The heretofore unsexy municipal bond has gotten a lot of attention since Detroit filed for bankruptcy.
Municipal bonds, or munis, are the workhorses of government financing at the local level. When your county or city government needs money for a new hospital, a rebuilt school or some other public project, they often issue bonds to pay for the expensive project.
Though not without risk, municipal bonds have long been considered pretty safe investments, for the simple reason that they are backed by taxpayers and tax dollars.
Detroit, and why munis are getting riskier
But then, look at Detroit. As people and businesses left the Motor City, the reliability of the tax base there shrunk dramatically, and now investors aren’t sure they’ll be paid back. Even before the city’s bankruptcy filing, Fitch Ratings had been downgrading Detroit’s bond ratings, citing imminent default.
In June, Fitch assigned a ‘C’ rating to more than $600 million worth of Detroit’s general obligation bonds. A ‘C’ indicates “exceptionally high levels of credit risk,” where “default is imminent or inevitable.”
Sounds pretty bad, right? Well, just a few days after that, Fitch downgraded about $1.5 billion worth of Detroit pension debt to a ‘D’.
Munis: The new junk bonds?
Though Detroit is in particularly bad shape, The Washington Post reports federal regulators are increasingly scrutinizing municipalities’ disclosures about the health of their bonds.
In that spirit, we asked two ratings firms, Fitch Ratings and Standard and Poor’s, to send us some of their lowest rated municipal bonds. The bonds stretch from California to Rhode Island, from cities devastated by the housing bubble to financially-stable cities that made poor investment decisions.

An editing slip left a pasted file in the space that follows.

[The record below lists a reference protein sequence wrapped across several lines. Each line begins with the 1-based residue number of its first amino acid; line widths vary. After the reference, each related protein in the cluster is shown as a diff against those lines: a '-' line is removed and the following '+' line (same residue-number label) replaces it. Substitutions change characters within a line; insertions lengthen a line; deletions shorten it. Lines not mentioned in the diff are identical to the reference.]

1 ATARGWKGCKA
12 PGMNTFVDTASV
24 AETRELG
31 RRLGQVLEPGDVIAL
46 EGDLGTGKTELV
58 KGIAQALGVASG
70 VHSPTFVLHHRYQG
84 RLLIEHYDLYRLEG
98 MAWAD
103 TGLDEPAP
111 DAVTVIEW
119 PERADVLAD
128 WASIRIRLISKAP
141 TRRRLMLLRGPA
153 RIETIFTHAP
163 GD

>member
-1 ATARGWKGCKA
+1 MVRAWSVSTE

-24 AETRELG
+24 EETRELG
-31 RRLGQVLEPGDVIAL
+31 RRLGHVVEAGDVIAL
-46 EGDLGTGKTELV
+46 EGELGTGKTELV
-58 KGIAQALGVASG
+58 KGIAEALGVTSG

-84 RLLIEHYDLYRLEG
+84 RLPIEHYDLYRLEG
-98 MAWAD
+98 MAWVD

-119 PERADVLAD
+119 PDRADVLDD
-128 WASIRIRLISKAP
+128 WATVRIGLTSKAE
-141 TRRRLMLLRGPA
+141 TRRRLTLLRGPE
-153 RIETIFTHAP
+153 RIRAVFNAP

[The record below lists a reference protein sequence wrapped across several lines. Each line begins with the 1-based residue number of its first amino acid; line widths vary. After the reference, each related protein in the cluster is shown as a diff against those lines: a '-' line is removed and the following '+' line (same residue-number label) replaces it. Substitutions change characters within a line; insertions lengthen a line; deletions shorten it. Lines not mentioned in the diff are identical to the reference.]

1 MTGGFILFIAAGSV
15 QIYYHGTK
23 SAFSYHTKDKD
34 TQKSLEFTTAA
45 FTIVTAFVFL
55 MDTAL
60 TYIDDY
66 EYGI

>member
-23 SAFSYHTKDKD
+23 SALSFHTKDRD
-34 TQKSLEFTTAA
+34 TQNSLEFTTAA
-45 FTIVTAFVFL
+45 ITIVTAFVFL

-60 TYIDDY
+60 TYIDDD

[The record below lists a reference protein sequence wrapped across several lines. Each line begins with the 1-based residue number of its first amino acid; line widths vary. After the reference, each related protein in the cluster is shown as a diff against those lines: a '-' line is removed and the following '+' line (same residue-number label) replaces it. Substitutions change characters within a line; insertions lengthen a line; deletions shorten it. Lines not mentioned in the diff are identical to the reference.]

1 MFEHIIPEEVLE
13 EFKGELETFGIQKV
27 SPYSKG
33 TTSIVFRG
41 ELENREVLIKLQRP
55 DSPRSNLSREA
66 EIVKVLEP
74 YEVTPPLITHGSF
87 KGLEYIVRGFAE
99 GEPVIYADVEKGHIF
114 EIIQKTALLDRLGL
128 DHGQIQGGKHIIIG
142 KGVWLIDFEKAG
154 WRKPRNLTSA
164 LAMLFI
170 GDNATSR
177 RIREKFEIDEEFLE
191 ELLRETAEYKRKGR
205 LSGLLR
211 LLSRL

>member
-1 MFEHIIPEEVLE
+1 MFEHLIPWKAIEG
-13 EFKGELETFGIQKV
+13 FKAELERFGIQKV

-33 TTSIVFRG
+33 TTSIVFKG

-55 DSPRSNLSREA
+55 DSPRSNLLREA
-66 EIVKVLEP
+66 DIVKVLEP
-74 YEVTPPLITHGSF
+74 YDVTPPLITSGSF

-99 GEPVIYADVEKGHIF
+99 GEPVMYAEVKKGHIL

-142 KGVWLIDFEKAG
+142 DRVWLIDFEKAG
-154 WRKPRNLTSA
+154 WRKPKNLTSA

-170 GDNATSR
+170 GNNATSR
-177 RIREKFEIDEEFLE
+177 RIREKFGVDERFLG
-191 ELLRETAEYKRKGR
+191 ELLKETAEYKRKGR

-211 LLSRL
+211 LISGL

These assets can’t be measured on a purely quantitative scale: Each rating has a story.
For example, Central Falls, Jefferson County, Vallejo, and Stockton all declared bankruptcy too. Their grades are now ‘BB’ to ‘C’, according to Standard and Poor’s.
Littlefield, Texas: The looming bills
But the stories behind bond ratings can get much more micro than that. Take Littlefield, Texas, population 6,500.
Littlefield is a rural city, and the county seat of Lamb County. It decided to build a detention center. So in 1999, it sold about $11 million in CO’s, certificates of obligation, to fund it.
The Bill Clayton Detention Center sprung up in a cotton field south of town and was operated by a for-profit company. For almost a decade it provided jobs and enough revenue to pay the debt service, according to Fitch. But then, other states started pulling out their prisoners, because of their own budget problems.
The for-profit operator left, the prison closed, and Littlefield was left with millions of dollars of debt to repay. Years later, the still vacant, city-owned detention center is a primary reason Fitch has rated Littlefield’s bonds at ‘BB+’, below investment grade.
Like Littlefield, and like Detroit, all these cities and municipalities have reasons and stories behind their debt. For residents, this means something — possibly everything. But investors, who are worried about getting paid back, are probably more concerned about the bottom line.
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